In Rancho Cucamonga, where I grew up, you can drive 45 miles south, east or west and barely feel like you left the place. Driving north is the rare exception as it takes you up over the Cajon Pass, into a portal to that very different, high desert world.
Here in San Diego we are surrounded by these “portals.” The cliffs of Torrey Pines and a walk along Black’s Beach are certainly transportive, the coastal drive up the 5 freeway is other-worldly as you reach the barely touched expanse of Camp Pendleton, or of course down south into Mexico, but none so striking a change happens until you drive east. My wife, Puja, and I got our first taste of this about a month ago when drove out to hike Mt. Woodson. The urban effects of the city rapidly drop off as you pass El Cajon, into Lakeside and find yourself in the rising elevations of the Cleveland National Forest.
For Puja’s birthday we went camping at Lake Cuyamaca with a group of friends. The first night we arrived in the dark and the temperature was ice cold. But I was rewarded in the morning when I woke up to the spectacular view of steam over the lake. The water was calm and the campsite was quiet, many of the ducks and other water fowl were willing to venture the shoreline nearby. This was not so true the next morning without the protection of the fog.
We had a nice morning hike around the lake. The most interesting part of the lake was opposite the campsite where boats were not allowed and the water fowl really congregated. There was also a pretty cool bridge and this beautiful red grass extending out into the untouched flood plain. We watched a really neat looking bird fly over the water, into a hummingbird-like hover and then dive down to the surface. We believe we identified it as a Forster’s Tern.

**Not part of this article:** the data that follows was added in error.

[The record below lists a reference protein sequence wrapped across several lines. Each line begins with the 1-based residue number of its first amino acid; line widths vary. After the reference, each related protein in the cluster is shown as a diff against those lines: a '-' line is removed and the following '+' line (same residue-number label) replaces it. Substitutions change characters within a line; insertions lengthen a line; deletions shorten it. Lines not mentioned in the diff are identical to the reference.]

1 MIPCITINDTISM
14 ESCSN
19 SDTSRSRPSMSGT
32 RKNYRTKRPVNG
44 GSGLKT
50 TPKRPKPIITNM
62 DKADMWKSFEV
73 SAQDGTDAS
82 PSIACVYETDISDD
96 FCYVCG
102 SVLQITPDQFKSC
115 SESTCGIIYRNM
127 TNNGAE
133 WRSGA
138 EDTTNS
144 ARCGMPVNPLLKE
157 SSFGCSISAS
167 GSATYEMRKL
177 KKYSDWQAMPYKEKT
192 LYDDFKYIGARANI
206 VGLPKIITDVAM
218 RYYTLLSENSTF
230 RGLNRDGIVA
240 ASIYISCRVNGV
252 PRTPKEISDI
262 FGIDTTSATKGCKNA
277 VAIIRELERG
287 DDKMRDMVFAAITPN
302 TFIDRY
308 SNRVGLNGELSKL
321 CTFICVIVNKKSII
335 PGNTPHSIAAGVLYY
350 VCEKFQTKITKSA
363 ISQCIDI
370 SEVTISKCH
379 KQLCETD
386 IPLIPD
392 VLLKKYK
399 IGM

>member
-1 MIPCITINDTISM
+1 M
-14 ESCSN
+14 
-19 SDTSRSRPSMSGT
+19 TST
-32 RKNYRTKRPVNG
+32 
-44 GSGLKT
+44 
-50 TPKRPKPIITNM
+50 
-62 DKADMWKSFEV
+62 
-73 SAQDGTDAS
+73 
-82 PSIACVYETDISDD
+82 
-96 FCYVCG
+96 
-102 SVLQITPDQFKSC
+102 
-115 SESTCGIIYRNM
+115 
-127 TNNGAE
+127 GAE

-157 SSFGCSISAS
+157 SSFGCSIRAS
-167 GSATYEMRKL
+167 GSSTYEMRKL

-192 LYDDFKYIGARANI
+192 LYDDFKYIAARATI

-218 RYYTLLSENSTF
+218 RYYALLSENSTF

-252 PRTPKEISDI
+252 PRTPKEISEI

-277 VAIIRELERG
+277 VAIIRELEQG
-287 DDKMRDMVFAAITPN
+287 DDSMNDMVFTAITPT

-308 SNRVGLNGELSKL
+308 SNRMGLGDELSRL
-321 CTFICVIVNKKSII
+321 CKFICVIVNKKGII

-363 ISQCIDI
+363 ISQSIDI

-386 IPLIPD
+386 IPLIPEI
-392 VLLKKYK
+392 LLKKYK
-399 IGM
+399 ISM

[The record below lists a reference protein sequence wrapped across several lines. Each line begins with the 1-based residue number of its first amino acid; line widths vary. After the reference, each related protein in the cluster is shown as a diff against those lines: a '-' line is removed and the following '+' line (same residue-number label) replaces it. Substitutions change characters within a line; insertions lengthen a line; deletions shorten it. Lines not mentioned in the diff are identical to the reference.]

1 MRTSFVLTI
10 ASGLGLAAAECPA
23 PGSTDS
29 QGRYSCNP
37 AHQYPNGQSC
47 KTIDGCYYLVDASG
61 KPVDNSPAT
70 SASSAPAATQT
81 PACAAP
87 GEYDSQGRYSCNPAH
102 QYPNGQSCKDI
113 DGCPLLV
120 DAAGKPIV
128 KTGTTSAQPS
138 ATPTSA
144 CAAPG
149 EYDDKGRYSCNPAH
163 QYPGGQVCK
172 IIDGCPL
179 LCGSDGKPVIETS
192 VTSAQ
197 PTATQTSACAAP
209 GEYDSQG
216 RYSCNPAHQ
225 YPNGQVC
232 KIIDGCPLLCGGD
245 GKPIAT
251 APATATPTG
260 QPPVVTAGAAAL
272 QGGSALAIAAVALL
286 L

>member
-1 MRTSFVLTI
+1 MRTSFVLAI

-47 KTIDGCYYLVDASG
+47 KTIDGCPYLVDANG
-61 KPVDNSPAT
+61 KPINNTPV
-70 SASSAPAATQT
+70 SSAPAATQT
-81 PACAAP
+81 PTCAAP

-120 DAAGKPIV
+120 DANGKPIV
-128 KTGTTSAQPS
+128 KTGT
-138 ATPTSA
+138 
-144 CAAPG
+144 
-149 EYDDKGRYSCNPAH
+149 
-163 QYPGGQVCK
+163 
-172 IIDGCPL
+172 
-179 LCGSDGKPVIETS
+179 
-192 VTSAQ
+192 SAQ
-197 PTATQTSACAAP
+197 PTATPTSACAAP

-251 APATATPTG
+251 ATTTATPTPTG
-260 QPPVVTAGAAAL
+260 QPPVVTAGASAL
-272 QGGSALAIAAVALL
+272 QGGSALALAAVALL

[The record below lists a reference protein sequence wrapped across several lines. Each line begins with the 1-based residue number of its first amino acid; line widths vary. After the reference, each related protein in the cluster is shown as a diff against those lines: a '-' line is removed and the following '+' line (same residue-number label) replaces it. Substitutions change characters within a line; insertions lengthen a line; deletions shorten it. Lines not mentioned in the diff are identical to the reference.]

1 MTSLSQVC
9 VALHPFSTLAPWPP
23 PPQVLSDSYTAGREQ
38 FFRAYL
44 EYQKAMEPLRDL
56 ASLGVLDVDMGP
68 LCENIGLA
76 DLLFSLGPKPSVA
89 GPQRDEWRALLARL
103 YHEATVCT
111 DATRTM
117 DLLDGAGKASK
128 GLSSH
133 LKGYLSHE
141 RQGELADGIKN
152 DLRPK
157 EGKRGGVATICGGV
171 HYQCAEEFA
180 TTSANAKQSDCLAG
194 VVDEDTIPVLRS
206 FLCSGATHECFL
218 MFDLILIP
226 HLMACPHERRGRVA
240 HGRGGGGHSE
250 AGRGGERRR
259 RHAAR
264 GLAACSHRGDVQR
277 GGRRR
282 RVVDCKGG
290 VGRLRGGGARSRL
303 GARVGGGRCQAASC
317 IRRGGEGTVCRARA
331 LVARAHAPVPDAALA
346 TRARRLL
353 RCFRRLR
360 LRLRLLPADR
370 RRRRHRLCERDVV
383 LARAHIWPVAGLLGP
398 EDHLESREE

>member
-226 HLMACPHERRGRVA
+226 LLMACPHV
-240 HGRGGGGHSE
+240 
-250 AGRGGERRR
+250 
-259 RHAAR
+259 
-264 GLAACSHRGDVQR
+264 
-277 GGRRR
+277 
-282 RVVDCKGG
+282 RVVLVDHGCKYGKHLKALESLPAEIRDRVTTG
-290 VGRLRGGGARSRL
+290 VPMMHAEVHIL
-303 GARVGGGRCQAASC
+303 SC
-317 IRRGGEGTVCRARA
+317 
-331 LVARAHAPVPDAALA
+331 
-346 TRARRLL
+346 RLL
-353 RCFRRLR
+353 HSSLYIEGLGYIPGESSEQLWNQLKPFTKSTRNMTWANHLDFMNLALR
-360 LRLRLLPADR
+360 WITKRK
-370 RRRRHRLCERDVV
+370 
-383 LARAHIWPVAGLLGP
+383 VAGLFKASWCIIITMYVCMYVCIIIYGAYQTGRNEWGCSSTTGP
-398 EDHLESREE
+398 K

There were several wonderful peaks within walking distance of our campsite, namely: Stonewall Peak, Middle Peak and Cuyamaca Peak. Cuyamaca Peak is the second highest peak in all of San Diego County. It also has a fire access road going up it, which meant our dog Xaria could come with us. So that is the one we chose.
The beauty of this hike was entirely defined by the Cedar Fire of 2003. Nine years later, the mountainside is still covered in burned out trees. But the undergrowth is thriving, forming an impressive mass of brush, about twice our height.
Unfortunately, we got a late start on this hike and the group decided against finishing it. So we made it about two-thirds the way up before turning back. It was still fun and I hope to return someday. But I was more fascinated by the peak directly across, Stonewall Peak, which is topped with beautiful, large boulders, forming the wall that supplies its name.
On Sunday, our final day, we went to the apple-mountain town of Julian, which was about 5 miles up the road from our campsite. It is their peak season right now, as the apple harvest is on. Needless to say it was quite crowded. But now we’ve checked that one off the list. We got a jug of apple cider, which is the most apple tasting cider I’ve ever had, as opposed to the sugar water tasting stuff you get from the stores.